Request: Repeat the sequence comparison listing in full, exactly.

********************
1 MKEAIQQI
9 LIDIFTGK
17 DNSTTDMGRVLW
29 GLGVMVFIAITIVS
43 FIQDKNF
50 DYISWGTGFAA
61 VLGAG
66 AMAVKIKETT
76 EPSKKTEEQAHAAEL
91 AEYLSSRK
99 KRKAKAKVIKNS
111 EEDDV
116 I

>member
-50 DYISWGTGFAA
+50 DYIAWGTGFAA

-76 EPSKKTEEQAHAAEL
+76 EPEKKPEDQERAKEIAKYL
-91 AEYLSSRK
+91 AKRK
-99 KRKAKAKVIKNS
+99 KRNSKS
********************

1 MKEAIQQI
9 LIDIFTGK
17 DNSTTDMGRVLW
29 GLGVMVFIAITIVS
43 FIQDKNF
50 DYISWGTGFAA
61 VLGAG
66 AMAVKIKETT
76 EPSKKTEEQAHAAEL
91 AEYLSSRK
99 KRKAKAKVIKNS
111 EEDDV
116 I

>member
-50 DYISWGTGFAA
+50 DYIAWGTGFAA

-76 EPSKKTEEQAHAAEL
+76 EPEKKPEDQERAKEIAKYL
-91 AEYLSSRK
+91 AKRK
-99 KRKAKAKVIKNS
+99 KRNSKS